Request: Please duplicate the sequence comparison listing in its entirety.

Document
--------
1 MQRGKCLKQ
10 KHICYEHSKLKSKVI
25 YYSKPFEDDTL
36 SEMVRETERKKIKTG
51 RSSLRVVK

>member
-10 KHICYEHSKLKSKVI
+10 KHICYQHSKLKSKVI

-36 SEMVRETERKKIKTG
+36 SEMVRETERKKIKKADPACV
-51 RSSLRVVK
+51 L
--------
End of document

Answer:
1 MQRGKCLKQ
10 KHICYEHSKLKSKVI
25 YYSKPFEDDTL
36 SEMVRETERKKIKTG
51 RSSLRVVK

>member
-10 KHICYEHSKLKSKVI
+10 KHICYQHSKLKSKVI

-36 SEMVRETERKKIKTG
+36 SEMVRETERKKIKKADPACV
-51 RSSLRVVK
+51 L